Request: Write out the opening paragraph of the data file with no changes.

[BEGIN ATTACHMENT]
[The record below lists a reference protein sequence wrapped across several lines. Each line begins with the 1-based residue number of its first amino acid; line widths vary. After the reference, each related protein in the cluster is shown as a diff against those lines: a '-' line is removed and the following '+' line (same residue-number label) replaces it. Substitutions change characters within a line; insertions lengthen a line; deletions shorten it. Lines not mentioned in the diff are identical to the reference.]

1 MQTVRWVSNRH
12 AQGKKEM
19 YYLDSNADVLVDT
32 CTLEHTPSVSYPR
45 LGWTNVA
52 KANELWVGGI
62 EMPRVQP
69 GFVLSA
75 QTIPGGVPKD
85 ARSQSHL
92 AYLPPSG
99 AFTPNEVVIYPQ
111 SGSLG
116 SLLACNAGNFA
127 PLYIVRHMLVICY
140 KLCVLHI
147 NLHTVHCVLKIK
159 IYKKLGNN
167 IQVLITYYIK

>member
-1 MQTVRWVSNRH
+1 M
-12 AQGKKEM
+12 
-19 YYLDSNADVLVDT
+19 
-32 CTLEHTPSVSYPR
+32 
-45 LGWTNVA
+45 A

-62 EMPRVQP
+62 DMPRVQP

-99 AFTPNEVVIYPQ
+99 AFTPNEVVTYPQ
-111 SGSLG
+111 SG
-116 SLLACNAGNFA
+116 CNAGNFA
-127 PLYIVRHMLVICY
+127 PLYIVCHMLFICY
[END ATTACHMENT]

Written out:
[The record below lists a reference protein sequence wrapped across several lines. Each line begins with the 1-based residue number of its first amino acid; line widths vary. After the reference, each related protein in the cluster is shown as a diff against those lines: a '-' line is removed and the following '+' line (same residue-number label) replaces it. Substitutions change characters within a line; insertions lengthen a line; deletions shorten it. Lines not mentioned in the diff are identical to the reference.]